Rayne & Delilah's Midnite Matinee

Rayne & Delilah's Midnite Matinee

Jeff Zentner

For Tennessee and Sara, my salvations

For Jessi Zazu (1989–2017)

and all young women

who make things together,

who burn bright

Here’s the thing with dreams—and I’m talking about the kind you have when you sleep, not the kind where you’re finally learning to surf when you’re fifty: they’re carefully tailored to the only audience who will ever see them, which is you. So I’m not big on telling people about my dreams for that reason.

That said, there’s this recurring dream I have. It comes around every couple of months or so, but I wish it were more often because it’s awesome, and when I wake up from it, I lie there for a few moments, wishing I could reenter it. In this dream, I’m at a familiar place. Often it’s my grandma’s house.

Her house was tiny. It always smelled like quilts and oatmeal cookies and that musty odor when you first turn on a window-unit air conditioner after winter. It had a cellar that smelled like cold dirt even during the summer, where she kept store-brand cans of creamed corn, jars of home-pickled dilly beans, and two-liter bottles of Diet Coke. In my dream, I descend into the cellar. I find a door leading to a passageway. I go in. I follow it for a long way; it’s cool and dark, and I’m not afraid. Eventually it opens into this grand, palatial, brightly lit marble room. There are columns and fountains, and the air smells like flowers. I push forward and find room after room. It’s all grand and glorious, beautiful and perfect. It’s not what you would expect to find.

But there it is, and for those few minutes (I’ve heard that dreams are never more than five minutes long, which I totally don’t believe, but whatever), you get to experience the most unexpected grandeur, running like a rabbit warren under my grandma’s little house in Jackson, Tennessee.

And then I wake up, the thrill of possibility and discovery drifting upward off me like steam. It’s such a delicious feeling. Just stay a little longer, I say. But it doesn’t.

Yet another reason it sucks to tell people about your dreams is that then they suddenly become amateur dream interpretation experts: [Nondescript German psychiatrist voice] Well, you see, when you were riding that bicycle made out of fish sticks while wearing an adult diaper, it symbolizes…That you’re afraid of failure. That you’re filled with seething rage. That you’re afraid to become such a grown-up that you no longer call fish sticks “fish dicks.” Who knows?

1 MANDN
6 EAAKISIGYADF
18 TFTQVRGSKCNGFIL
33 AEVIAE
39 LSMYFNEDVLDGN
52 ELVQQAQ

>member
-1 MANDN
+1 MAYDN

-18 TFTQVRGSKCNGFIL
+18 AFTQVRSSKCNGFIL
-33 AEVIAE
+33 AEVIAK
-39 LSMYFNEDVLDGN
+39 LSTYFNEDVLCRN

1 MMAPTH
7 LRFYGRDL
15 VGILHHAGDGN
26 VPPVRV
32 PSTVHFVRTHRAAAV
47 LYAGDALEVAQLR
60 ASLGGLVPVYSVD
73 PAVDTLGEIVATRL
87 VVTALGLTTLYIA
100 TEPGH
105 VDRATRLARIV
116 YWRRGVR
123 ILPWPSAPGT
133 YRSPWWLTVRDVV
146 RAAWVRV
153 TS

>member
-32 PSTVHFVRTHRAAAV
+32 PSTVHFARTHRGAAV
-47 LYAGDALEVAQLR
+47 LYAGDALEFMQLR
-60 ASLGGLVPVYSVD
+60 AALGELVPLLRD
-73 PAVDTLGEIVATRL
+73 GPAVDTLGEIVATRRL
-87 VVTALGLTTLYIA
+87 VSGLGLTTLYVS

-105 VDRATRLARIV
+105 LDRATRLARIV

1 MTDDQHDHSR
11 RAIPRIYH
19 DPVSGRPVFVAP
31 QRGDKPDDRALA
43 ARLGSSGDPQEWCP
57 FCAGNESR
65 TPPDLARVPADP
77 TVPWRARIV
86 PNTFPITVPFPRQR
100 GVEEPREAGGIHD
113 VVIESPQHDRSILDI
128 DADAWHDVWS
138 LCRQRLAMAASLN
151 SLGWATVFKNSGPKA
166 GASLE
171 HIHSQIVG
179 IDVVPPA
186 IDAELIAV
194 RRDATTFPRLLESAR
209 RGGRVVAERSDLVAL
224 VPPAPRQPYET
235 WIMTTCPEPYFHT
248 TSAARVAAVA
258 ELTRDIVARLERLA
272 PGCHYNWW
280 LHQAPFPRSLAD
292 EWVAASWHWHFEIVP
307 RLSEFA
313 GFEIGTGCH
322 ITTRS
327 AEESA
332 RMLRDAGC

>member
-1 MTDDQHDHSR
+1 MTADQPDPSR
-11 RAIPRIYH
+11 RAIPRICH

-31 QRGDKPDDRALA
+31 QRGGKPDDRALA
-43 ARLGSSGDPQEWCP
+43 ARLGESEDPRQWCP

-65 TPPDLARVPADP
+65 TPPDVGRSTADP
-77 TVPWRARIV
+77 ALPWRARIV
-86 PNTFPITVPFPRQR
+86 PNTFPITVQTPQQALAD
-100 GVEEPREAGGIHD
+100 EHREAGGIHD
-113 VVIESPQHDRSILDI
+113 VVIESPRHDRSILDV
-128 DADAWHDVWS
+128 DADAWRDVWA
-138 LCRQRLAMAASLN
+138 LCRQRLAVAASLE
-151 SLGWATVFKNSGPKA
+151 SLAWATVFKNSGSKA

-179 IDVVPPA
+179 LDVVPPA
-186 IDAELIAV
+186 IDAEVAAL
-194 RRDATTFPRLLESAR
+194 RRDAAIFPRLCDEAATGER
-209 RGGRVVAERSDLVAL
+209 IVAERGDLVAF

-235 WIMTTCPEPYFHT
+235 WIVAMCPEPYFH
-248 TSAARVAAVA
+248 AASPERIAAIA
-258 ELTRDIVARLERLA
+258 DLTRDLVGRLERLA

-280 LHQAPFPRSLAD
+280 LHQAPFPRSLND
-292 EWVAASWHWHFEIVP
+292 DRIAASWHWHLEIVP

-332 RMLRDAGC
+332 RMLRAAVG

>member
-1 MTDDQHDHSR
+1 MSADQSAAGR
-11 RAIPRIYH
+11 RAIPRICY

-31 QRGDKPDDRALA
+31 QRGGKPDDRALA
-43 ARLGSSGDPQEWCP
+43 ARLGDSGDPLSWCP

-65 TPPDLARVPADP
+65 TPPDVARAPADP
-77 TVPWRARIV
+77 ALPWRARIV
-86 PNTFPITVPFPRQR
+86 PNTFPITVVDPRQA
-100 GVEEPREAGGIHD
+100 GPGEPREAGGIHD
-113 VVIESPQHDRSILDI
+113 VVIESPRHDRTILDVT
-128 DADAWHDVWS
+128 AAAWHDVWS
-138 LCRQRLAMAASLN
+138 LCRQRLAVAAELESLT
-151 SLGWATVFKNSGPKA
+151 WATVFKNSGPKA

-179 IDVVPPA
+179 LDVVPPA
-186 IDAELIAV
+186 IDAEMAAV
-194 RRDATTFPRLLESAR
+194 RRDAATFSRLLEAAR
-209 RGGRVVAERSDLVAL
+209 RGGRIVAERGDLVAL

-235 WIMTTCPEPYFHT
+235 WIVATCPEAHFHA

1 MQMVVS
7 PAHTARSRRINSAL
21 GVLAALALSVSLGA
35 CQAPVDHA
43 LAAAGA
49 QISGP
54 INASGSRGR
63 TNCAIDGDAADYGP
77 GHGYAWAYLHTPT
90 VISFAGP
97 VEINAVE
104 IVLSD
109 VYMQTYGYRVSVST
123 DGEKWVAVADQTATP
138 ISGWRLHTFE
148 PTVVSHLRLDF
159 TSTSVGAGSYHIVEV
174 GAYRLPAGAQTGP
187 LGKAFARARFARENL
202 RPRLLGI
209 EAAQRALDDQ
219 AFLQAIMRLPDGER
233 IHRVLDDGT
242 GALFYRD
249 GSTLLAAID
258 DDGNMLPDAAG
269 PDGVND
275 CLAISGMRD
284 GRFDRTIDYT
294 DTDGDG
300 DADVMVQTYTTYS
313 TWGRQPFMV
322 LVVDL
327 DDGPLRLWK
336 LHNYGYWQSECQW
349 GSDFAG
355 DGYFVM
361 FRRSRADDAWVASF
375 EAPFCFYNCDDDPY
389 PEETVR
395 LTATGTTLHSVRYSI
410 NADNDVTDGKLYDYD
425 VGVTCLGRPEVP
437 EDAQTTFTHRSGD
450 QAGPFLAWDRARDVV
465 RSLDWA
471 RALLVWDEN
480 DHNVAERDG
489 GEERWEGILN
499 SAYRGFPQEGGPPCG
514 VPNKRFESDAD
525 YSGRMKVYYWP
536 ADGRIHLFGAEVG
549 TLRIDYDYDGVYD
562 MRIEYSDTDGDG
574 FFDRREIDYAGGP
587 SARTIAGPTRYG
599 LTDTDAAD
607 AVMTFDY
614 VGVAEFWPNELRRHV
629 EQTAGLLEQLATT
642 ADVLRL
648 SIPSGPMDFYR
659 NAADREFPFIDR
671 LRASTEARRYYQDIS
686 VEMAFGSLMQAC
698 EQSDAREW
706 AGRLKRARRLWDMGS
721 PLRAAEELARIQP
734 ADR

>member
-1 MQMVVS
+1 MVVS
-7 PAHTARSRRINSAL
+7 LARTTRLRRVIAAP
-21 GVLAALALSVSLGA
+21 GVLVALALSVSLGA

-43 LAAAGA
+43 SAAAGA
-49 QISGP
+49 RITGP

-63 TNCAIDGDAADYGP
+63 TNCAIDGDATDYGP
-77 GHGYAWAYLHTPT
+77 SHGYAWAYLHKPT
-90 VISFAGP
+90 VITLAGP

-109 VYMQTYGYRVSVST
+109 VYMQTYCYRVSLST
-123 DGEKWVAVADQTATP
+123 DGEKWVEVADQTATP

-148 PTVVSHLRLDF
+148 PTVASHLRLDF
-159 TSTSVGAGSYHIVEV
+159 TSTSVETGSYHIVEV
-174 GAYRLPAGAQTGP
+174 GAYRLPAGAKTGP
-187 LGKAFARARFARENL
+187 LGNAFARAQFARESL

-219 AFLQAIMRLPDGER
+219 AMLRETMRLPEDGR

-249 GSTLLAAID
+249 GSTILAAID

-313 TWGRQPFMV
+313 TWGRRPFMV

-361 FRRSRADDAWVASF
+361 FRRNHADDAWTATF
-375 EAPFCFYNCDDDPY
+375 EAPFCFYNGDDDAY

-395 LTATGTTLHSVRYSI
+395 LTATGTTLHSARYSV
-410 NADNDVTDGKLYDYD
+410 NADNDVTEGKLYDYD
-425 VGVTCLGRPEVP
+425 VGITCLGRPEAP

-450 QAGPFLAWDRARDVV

But dreams are their own universe. They exist in you, and you’re the God of that universe, so no one can tell you what they mean. You have to figure it out, assuming dreams have any meaning at all, which I think they only sometimes do.

This dream, though—the one about finding all the hidden rooms—I think it does mean something. I think it means there’s something great inside me, something extraordinary and mysterious and undiscovered.

That’s a thing I tell myself. It’s a thing I believe.

I love mediocre people. The ones who try their hardest to make something beautiful, something great, something that someone will remember and talk about when they’re gone—and they come up short. And not by a little bit. By a lot. They’re my people. We laugh at them, but you really have no choice in this life but to believe with all your heart that you’re extraordinary. You have to hold this conviction against all evidence to the contrary. Living is too sad otherwise.

I wonder sometimes if I’m really the mediocre person I think I am, because probably one of the deals with being mediocre is you don’t realize you are. In fact, I bet you’ve got to think you’re better than everyone else to attain full mediocrity. Some of these movies Josie and I watch? They must be the product of a megalomaniacal mind. Any self-awareness at all would keep them from being put out into the world. Bad monsters. Nausea-inducing (and not in the good way that you want from a horror movie) camera work (bonus points for obvious attempts at “artiness”). Bizarre, tossed-off romantic subplots that are often more terrifying than the threat at the heart of the movie. Nightmarish musical interludes (the more whimsical and unrelated to the plot or theme of the movie, the more unnerving). Abrupt, anticlimactic endings that look like the money ran out before the story did.

I feel this obligation to bear witness to all of it and give others the chance to also. A duty, I guess. Here, this is the work of my brothers and sisters in garbage. Remember them and what they tried to do.

I also love mediocre people because we’re always getting left behind. When someone leaves you, maybe you get a reason and maybe you don’t. I don’t know which is better. If you get a reason, I guess you can work on improving or something. So that the next time you don’t get left behind. That probably works better with boyfriends and girlfriends than with dads. You only get one dad, and if he scoots, it sorta doesn’t matter if you get a reason because it’s not like you can work on it for your next dad.

I don’t know why Dad left. I don’t think it’s because either Mom or I was mediocre. He loved mediocrity as much as I do. At least I think he did. All the movies were his. Or his and Mom’s.

Someday I want to ask him why.

“New pants?” I ask as Delia gets in my car.

“Yep. Seven bucks on Ebay, not including shipping from Slovenia.”

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